Brad Ziegler’s Road to Fenway
The Red Sox season has been a season filled with great surprises. Mookie Betts has had a breakout year and is in MVP contention, Xander Bogaerts continues to establish himself as one of the best hitters in the league, and David Ortiz is having perhaps the best farewell season ever. These players will rightfully grab all the headlines, but there is one veteran player who deserves his honors as well.
Even though he was acquired in early July and has only appeared in 14 games, Brad Ziegler has been an asset in the bullpen. When both Craig Kimbrel and Koji Uehara went down to injury, Ziegler stepped up and succeeded in the closer role. It is nice to see the 36 year-old succeed in Boston, but it feels even better once you hear his journey.
Ziegler was drafted by the Philadelphia Phillies in the 20th round of the 2003 draft, released a year later, and started pitching in an independent league in Illinois. The Oakland Athletics gave him another crack at the majors in 2004, which started a three-year stint in the minors. Ziegler finally made his debut in 2008 but not the way he envisioned back in 2003 when he was drafted.
Ziegler was drafted as your standard starter pitcher but that clearly wasn’t punching his ticket to the MLB. Ziegler was reinvented by A’s minor league pitching instructor Ron Romanick, turning the struggling starter into a submarine style reliever. After making the switch, Ziegler spent a year and half in the minors. Ziegler made his debut in 2008 and has not looked back.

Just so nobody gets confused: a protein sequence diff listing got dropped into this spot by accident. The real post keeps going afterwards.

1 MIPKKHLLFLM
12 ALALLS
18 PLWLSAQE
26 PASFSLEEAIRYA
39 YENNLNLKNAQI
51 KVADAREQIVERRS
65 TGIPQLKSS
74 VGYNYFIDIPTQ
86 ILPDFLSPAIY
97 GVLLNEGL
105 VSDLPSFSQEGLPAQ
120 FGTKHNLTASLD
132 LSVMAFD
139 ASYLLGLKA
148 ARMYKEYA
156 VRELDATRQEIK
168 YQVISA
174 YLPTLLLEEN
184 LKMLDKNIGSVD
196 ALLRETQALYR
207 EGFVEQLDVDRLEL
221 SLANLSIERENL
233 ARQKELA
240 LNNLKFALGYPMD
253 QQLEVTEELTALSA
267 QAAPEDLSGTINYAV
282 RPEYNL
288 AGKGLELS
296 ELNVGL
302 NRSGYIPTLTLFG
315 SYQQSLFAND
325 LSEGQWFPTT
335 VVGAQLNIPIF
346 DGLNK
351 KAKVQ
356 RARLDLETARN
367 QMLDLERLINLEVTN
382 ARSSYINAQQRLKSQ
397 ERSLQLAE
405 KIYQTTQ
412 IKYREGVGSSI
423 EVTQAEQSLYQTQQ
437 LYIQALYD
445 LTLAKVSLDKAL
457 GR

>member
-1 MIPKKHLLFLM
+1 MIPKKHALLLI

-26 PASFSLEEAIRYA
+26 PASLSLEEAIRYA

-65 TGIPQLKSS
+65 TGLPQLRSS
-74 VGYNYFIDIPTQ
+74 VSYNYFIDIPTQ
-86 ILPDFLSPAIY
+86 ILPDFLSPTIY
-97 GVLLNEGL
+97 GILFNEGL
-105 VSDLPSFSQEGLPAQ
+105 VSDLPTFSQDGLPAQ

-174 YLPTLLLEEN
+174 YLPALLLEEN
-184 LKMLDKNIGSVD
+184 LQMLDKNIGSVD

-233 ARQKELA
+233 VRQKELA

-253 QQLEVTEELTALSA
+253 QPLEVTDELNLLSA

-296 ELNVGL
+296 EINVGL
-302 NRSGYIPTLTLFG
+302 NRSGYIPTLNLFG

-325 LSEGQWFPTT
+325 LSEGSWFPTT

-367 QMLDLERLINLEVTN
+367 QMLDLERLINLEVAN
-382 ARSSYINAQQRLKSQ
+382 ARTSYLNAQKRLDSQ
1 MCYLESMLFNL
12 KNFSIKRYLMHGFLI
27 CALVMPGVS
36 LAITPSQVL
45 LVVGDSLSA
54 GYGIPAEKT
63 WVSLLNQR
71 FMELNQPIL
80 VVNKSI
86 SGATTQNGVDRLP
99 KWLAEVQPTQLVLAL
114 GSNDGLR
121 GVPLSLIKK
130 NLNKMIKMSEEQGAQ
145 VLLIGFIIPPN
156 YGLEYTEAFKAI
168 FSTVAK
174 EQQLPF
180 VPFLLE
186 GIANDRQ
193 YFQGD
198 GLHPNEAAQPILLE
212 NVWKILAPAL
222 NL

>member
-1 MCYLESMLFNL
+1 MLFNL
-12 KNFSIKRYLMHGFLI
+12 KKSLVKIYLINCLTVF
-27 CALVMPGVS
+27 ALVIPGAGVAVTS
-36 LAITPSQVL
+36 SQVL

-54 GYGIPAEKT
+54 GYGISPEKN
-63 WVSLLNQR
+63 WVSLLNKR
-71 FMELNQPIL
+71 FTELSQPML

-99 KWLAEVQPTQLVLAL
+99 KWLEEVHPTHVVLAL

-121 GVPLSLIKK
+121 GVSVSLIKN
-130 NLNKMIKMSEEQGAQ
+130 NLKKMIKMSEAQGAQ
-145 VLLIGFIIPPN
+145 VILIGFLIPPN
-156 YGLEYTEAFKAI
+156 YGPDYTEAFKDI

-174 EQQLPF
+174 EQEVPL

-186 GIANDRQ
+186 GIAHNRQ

The move paid off for the A’s, as Ziegler produced a 2.49 ERA, 154 strikeouts, 19 saves and 49 holds in four years with the team. Ziegler’s best year came in his first year, as teams were still trying to figure him out. Ziegler posted a 1.06 ERA, 30 strikeouts, 9 holds, and 11 saves in 2008.
The move to a submarine style pitcher obviously worked well and changed Ziegler’s life forever, as he has earned over $22 million dollars in his major league career. Ziegler is appreciative of Romanick and the A’s organization saying, “He knows. I’ve seen him occasionally down the road. They were willing to put in the effort to try and teach it to me. That was the first time any team was making any commitment to me.”
Ziegler is proving to be valuable for the Sox, as he posted his first win as a member of the Red Sox on Tuesday. With the Red Sox currently locked in a tight playoff race with the Orioles, Ziegler stepped up and pitched 1.1 scoreless innings with two strikeouts.
A strong bullpen is key to a team winning in October. When the Sox traded for Ziegler back in July, it came from a place of need. Now with Kimbrel healthy, the two give the Sox a formidable backend of the bullpen.
Ziegler has come a long way from the A’s farm system to where he is now. The 36 year-old has the opportunity to be a vital part of a Red Sox team looking to bringing home another World Series championship to Fenway.